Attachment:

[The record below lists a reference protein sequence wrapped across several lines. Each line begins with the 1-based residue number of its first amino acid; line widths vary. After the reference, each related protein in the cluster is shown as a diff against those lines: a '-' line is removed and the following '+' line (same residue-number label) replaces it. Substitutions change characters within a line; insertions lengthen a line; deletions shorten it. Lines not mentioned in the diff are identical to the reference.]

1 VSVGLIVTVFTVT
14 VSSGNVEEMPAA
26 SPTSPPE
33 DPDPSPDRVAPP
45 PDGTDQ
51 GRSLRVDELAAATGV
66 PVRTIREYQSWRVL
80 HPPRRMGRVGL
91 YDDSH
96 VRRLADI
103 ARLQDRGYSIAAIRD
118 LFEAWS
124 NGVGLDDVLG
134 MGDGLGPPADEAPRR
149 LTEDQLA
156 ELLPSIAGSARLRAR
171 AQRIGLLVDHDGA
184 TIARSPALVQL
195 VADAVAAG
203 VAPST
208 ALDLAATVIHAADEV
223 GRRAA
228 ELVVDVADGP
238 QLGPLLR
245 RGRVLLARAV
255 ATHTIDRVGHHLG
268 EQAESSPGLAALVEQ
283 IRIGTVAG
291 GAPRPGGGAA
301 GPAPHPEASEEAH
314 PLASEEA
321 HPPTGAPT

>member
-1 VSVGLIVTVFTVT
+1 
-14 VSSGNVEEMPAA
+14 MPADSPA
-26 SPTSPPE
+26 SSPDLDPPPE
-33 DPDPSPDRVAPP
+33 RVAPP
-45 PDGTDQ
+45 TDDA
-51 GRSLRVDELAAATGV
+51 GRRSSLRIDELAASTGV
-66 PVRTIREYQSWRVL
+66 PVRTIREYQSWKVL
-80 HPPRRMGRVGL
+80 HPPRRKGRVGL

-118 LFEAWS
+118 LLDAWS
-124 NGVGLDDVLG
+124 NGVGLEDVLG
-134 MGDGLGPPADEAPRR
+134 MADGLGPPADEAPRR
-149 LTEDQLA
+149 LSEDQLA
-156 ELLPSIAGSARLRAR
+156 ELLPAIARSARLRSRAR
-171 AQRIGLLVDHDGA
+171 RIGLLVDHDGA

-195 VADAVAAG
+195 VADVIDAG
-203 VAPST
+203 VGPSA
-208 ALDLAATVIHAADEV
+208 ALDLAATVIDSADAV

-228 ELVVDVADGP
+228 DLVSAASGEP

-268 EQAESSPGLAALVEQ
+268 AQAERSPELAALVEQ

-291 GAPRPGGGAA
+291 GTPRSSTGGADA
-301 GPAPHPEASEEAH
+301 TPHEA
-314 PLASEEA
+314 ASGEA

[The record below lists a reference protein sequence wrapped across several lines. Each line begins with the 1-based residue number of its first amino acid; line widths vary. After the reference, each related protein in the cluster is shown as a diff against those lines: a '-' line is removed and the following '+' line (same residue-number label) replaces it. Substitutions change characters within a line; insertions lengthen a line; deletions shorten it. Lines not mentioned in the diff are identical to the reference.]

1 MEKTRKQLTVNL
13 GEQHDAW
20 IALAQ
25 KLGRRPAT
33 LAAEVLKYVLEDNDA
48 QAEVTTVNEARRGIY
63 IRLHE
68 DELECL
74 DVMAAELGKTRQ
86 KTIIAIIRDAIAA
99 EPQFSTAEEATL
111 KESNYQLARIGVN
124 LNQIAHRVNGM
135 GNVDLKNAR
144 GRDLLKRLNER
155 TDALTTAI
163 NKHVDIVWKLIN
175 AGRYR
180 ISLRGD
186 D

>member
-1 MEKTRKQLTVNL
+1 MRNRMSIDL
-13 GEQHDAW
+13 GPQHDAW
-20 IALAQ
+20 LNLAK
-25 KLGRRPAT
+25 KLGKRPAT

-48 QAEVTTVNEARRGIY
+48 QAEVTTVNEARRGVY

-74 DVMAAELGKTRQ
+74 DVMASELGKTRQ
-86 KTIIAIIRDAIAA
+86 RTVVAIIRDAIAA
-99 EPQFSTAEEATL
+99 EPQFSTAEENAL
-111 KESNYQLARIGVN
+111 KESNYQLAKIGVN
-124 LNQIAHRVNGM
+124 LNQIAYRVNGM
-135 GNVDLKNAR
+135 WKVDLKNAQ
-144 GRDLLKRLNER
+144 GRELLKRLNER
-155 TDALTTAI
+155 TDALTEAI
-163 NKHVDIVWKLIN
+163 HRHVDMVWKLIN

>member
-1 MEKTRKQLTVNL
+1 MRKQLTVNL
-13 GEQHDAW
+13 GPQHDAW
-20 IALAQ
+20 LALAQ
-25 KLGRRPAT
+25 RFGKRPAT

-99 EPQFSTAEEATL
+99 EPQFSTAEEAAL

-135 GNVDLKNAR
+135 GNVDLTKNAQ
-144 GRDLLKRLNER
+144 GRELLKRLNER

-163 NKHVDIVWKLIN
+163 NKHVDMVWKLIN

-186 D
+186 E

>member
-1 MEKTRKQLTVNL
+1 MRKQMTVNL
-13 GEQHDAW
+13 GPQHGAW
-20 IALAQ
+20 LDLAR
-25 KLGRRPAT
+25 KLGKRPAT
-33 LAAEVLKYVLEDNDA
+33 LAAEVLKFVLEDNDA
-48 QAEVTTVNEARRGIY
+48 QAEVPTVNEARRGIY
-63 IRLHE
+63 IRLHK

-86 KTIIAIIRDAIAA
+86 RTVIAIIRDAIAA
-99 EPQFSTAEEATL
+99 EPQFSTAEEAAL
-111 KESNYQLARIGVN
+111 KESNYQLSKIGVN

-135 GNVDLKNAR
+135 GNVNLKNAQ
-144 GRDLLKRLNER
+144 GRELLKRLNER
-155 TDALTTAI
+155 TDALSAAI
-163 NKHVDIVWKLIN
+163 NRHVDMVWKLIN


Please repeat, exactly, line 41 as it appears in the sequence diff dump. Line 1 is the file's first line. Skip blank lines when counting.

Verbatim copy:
-33 DPDPSPDRVAPP